What Is a Social Issue?

Social issues are problems we witness and experience in our day-to-day lives. Some can affect us directly, and some are issues further away from our own lives, but they can impact our communities negatively. Let's unpack the term social issue. We know social means within society; issue means a problem or challenge, so what can we do about them? Read on!

How Do We Know Something is a Social Issue?

Generally speaking, a social issue is a problem that negatively affects many people in your community, in Ireland or globally. If most people agree that this issue is a big problem that needs to be solved, it is a social issue. If people feel the problem can be solved through social action, extra resources, or changing regulations, it's a social issue. 

Social issues are interconnected. For example, if someone is homeless, feels incredibly alone, and cannot see any way out of their situation, they can quickly turn to substance abuse to numb their loneliness. Sadly, for some, this can become a pathway to addiction, and this exasperates the original problem of homelessness.

Many social issues result from a lack of resources and support from Governments. For example, Ireland's homeless and housing crisis results from a lack of affordable and social housing from successive governments since the 1990s. 

We can list social challenges that lead to social issues in a variety of categories, such as: 

I always wondered why somebody doesn’t do something about that. Then I realized I was somebody.

— Lily Tomlin (Actor and Activist)

Examples of Social Issues:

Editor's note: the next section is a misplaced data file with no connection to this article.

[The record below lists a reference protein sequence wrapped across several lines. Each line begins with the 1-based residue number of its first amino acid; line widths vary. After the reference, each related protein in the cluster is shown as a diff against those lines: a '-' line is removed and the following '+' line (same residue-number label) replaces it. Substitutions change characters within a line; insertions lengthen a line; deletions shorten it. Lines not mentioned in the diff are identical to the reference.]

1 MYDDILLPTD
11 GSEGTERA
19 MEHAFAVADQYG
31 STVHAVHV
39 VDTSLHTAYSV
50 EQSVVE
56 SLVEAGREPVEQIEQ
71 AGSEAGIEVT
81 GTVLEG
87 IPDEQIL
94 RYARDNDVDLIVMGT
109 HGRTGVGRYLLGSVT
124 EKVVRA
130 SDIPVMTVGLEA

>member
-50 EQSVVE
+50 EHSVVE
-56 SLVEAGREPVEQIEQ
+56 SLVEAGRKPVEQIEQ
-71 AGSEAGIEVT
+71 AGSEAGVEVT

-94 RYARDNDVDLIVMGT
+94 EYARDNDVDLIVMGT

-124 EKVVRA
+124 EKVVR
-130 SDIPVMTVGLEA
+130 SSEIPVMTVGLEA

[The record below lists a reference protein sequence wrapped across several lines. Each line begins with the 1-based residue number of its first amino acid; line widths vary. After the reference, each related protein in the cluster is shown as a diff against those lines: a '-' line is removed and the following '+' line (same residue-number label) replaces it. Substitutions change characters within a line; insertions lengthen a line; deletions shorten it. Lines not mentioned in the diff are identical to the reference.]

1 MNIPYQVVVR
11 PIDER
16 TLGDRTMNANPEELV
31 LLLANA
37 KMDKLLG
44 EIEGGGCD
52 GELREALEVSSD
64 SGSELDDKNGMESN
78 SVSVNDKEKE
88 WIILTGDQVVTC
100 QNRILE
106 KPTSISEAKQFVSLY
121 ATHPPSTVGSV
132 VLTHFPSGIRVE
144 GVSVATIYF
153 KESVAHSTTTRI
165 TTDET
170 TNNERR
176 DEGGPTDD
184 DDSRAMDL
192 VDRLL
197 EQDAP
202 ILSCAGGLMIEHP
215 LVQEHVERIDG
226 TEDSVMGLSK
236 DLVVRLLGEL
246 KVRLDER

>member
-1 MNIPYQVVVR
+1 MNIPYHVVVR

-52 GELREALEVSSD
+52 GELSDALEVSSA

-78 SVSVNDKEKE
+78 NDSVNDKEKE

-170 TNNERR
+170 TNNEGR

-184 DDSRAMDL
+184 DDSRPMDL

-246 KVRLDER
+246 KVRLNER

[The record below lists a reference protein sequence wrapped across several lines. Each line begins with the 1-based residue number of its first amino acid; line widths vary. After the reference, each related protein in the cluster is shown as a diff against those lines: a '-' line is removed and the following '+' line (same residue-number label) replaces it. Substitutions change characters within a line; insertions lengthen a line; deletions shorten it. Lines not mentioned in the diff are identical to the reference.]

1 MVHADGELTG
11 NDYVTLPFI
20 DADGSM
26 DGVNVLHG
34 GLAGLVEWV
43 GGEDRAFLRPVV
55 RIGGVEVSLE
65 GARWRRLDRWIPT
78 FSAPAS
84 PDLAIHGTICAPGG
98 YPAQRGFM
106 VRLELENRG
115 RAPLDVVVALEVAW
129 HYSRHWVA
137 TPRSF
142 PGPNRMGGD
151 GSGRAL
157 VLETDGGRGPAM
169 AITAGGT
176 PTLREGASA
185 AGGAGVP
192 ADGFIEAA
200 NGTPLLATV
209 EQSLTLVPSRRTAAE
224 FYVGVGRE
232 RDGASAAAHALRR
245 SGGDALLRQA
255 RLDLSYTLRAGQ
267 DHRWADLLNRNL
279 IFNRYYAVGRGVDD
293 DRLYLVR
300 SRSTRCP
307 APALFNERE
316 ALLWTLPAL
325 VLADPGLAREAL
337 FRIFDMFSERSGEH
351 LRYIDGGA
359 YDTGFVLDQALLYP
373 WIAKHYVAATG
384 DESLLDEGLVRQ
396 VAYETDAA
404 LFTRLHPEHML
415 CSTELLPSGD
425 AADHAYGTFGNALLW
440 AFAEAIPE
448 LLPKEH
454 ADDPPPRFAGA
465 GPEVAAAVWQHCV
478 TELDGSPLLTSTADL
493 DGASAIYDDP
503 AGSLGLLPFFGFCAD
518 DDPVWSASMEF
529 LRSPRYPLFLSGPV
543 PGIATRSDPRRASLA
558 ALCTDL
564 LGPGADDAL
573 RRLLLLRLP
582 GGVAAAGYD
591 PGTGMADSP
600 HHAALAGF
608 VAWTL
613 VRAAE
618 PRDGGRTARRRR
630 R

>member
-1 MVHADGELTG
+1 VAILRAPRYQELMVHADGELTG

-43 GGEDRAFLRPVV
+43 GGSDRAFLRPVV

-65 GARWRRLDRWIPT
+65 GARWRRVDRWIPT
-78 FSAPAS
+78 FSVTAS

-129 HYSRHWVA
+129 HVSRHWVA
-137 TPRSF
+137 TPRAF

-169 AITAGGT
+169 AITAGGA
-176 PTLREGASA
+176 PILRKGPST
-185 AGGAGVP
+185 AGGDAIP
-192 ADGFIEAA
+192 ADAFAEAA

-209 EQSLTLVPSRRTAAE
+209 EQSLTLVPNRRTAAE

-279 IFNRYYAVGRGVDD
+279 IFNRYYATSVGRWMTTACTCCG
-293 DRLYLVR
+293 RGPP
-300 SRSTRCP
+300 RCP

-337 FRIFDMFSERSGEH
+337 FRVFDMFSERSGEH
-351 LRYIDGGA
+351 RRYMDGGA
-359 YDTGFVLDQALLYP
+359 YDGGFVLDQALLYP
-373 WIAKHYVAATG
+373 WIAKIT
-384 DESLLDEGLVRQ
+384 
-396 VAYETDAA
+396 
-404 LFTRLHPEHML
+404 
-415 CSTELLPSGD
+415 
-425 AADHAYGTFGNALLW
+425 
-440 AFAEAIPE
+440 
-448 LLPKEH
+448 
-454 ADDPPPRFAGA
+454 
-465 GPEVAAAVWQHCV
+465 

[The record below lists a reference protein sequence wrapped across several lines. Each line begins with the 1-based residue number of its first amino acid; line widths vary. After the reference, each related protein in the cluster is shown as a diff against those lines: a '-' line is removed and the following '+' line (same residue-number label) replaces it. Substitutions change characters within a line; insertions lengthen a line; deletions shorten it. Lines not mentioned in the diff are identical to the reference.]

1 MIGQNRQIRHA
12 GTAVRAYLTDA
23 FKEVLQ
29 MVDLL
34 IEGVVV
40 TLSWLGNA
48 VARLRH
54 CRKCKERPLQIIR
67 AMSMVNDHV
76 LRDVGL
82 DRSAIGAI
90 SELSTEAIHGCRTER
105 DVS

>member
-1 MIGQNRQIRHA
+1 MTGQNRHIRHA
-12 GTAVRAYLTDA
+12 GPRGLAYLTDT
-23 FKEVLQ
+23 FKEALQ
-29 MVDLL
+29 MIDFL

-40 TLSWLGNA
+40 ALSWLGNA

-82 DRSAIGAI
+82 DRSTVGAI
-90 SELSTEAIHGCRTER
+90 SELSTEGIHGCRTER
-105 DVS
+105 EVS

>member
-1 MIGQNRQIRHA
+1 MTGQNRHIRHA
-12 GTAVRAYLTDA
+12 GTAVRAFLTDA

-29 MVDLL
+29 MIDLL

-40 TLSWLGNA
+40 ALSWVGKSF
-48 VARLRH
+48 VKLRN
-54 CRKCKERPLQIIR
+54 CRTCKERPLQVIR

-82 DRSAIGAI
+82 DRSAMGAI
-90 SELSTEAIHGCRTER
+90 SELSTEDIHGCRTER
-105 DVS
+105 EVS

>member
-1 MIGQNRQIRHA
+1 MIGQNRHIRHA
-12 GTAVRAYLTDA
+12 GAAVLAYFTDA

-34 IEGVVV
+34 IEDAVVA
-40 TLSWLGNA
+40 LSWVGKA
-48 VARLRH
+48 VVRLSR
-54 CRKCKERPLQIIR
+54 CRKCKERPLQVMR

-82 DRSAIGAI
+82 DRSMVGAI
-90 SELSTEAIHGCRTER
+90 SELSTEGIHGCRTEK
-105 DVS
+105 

Normalisation and Desensitisation 

As a society, if we see social issues every day, we can become numb or desensitized to this social issue. This is described as normalisation, and it can be detrimental to the issue and how we challenge it and try to fix it or bring attention to it. Normalising social issues can create a narrative of blame and stigma towards the people experiencing the social issue and, for example, blaming young people for gathering and socialising in large groups in a community but not offering them any alternative social spaces or activities after school. 

How To Spot Social Issues

The following are some of the ways that you might discover social issues that are impacting people you might meet every day and weren't even aware of!

Read your local newspaper and note what issues are being covered, e.g. crime, vandalism, drug use, closure of facilities, traffic chaos etc.

Talk to people in your community, particularly people you wouldn't usually come into contact with and see how the issues they face are different to your own, e.g. front-line health workers, local gardai, elderly neighbours, parents of small children, members of the travelling community, refugees etc.